Purchase a simple but appealing cross-stitch kit
containing pattern, fabric, needle, and thread from
a crafts supply store. Allow each student to work
several rows or sections of the pattern so that they
understand how a cross-stitch image is built up
with individual X-shaped stitches. Frame and display the completed work.
Ask students to keep a journal in which they
record their progress in learning a new skill. Have
them make regular notes and illustrations that
show how they have improved through practice.
Adam and Eve was a favorite subject for needlework in the late 1700s when Bible stories were an
important part of most girls’ education. At the
center of Elizabeth Dewhirk’s sampler is the Tree
of the Knowledge of Good and Evil, described in
the book of Genesis. Its perfectly symmetrical
branches are laden with twenty-nine pieces of
luscious fruit that God has forbidden Adam and
Eve to eat. Coiled around the tree trunk is a wily
serpent who faces Eve directly, tempting her to
disobey God’s command and promising her the
About the Artwork
Elizabeth’s parents were no doubt proud of their
daughter’s accomplishment, and would have displayed her sampler at home in a fine frame as proof
of her skill, diligence, and suitability for marriage. Her sampler was also indisputable evidence
that they had raised their daughter well, and had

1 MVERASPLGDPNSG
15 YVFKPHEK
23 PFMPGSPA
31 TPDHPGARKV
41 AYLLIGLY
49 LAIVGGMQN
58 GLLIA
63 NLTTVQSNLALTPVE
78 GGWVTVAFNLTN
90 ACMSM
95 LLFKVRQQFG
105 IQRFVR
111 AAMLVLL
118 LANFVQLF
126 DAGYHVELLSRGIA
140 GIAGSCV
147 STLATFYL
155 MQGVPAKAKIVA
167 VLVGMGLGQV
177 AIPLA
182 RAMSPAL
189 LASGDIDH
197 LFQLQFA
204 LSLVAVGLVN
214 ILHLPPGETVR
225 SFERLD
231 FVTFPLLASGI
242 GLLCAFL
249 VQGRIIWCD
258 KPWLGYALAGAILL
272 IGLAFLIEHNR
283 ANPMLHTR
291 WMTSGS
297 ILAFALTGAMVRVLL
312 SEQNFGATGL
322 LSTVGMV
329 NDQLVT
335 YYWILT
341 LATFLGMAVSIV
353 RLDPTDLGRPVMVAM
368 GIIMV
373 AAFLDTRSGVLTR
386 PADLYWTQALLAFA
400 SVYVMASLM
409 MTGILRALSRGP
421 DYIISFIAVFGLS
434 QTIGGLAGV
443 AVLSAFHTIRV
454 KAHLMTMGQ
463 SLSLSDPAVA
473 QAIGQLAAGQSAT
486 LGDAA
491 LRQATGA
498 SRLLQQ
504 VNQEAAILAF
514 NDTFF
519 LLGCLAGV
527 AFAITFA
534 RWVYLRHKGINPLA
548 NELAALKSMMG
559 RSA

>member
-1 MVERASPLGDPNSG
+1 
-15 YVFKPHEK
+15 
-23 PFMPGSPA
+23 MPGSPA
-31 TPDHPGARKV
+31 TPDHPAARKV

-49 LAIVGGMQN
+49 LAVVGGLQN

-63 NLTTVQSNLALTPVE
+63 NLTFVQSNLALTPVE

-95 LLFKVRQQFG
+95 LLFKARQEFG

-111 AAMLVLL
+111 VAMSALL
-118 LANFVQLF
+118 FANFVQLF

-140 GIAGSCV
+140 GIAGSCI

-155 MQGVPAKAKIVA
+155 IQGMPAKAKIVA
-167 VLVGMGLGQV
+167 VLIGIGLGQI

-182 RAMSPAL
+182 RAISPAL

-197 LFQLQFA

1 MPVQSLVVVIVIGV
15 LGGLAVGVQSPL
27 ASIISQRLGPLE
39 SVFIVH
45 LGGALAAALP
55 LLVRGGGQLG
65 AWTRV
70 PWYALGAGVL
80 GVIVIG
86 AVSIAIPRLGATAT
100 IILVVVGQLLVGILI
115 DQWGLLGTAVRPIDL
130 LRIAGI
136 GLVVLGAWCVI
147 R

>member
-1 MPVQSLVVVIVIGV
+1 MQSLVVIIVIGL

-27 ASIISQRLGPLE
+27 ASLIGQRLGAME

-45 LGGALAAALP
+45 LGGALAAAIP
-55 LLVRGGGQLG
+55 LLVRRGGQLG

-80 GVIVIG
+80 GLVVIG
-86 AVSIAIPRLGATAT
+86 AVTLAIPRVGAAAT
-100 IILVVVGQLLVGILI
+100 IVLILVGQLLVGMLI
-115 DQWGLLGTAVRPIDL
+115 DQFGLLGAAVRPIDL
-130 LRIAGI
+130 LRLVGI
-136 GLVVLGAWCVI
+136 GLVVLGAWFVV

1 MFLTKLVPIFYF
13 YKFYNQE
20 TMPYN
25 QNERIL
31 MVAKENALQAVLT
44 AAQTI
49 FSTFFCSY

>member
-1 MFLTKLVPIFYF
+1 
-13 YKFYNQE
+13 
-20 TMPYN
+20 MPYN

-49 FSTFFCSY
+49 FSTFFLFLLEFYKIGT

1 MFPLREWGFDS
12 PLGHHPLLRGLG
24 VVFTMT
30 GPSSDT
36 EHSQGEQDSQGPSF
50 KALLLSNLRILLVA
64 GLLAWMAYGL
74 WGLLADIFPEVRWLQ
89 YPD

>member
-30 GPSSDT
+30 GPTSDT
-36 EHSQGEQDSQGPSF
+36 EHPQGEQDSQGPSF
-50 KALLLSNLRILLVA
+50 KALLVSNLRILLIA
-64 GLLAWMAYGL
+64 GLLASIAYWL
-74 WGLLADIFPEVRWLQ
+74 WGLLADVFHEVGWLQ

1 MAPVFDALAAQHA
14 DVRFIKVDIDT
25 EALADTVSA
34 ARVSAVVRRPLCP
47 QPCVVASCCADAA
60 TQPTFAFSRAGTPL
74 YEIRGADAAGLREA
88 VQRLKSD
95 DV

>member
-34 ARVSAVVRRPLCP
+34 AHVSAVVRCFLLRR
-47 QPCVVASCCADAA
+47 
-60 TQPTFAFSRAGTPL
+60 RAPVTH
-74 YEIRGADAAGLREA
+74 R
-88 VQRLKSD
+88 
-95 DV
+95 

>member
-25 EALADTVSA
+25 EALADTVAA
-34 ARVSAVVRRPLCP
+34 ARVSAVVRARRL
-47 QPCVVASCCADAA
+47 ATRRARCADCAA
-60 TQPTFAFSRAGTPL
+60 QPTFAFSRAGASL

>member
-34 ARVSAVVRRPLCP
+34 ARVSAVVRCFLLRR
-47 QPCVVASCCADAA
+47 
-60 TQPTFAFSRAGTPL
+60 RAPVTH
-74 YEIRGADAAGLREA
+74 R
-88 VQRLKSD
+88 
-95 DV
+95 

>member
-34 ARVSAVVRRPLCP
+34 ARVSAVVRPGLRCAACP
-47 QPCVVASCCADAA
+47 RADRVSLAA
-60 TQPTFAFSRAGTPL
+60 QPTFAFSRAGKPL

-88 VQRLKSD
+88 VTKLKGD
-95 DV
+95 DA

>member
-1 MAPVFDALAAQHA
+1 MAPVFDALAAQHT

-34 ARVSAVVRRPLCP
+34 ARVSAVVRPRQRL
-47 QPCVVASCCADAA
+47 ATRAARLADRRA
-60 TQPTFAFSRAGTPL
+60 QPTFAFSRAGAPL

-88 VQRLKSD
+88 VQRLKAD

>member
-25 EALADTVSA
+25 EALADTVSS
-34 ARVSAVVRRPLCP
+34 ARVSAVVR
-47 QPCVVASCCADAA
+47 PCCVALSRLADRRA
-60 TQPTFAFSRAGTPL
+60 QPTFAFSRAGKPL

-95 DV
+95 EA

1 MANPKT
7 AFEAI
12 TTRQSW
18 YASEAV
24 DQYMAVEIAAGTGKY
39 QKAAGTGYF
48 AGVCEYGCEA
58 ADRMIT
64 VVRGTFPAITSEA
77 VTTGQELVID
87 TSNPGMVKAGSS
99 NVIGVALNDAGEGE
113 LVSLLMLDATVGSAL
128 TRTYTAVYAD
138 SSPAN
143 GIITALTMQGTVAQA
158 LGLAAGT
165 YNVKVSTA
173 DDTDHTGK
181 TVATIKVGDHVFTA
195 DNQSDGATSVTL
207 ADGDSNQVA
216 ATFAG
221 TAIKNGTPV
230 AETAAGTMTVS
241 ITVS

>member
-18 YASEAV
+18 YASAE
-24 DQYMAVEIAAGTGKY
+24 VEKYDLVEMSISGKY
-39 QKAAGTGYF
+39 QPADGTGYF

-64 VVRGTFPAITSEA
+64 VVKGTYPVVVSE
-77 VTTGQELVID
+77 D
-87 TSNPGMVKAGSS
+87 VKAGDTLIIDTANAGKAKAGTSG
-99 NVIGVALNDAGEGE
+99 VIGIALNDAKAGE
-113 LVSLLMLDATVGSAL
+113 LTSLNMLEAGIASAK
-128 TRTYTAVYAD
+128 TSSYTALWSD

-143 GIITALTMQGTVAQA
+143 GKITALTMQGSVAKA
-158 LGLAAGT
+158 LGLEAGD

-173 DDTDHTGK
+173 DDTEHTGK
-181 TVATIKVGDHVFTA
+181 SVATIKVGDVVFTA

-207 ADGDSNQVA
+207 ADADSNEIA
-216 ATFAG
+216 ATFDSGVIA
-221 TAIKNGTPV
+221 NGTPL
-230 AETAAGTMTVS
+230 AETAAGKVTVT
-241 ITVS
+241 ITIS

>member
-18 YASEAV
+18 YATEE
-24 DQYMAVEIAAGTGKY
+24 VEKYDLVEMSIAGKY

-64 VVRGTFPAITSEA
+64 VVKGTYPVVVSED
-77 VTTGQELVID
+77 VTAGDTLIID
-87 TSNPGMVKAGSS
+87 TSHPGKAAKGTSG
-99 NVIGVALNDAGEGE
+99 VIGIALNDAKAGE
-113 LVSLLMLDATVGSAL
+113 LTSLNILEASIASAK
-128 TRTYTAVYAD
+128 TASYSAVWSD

the good taste and wherewithal to arrange for her
beautiful and elegant objects for the household.
Ask each student to choose a letter of the alphabet and use graph paper to record how their letter
is designed in cross-stitch in at least ten of the
forty-three alphabets available at www.freepattern-sonline.com/xscharts/alphabets.htm. Next, have
students use graph paper to design three original
cross-stitch alphabets from A to Z. Finally, ask
them to prepare their own signature in each of
their original alphabets using colored markers to
indicate the color(s) of the thread that they would
1. Young girls made samplers to practice their
stitchery skills. What skills have you and your
friends tried to master through practice? Soccer?
Piano? Computer games? How well did you do at
first? How have you improved?
2. Imagine living in a time when there were no
sewing machines. How would the type of merchandise and amount of inventory in your favorite store be affected?
3. Which parts of Adam’s outline are smooth and
which parts are jagged? Why doesn’t the cross-stitch technique produce any smooth diagonal
knowledge of good and evil. Unable to resist temptation, both Adam and Eve reach for the fruit.
Overhead, angels hover above the tree while birds
of paradise perch on a basket of flowers and fruit.
The scene is framed by a wide border of honeysuckle blossoms worked with silk embroidery
threads in X-shaped cross-stitches on a panel of
Ask students to consult online search engines to
see how Albrecht Dürer, Rembrandt, Rubens,
Titian, Lucas Cranach, and other artists represented Adam and Eve in paintings, prints, and
drawings. Print and display as many images as you
can find. Compare how the figures, Tree of Knowledge, serpent, and garden setting are presented to
tell the story. Discuss whether symmetry is an
important feature of the composition.
Greenoff, Jane. Cross Stitch Antique Style Samplers. F & W. Media, Inc., 2005.
Parmal, Pamela A. Samplers from A to Z.
MFA Publications, 2000.
Sebba, Anne. Samplers: Five Centuries of a Gentle
Craft. New York: Thames and Hudson, 1979.
Linda Andre is manager of teacher programs & resources
and holds the Sylvia Friedberg Nachlas Endowed Chair
for Museum Education at the Baltimore Museum of Art.
How has the education of young girls changed
since Elizabeth Dewhirk stitched her sampler?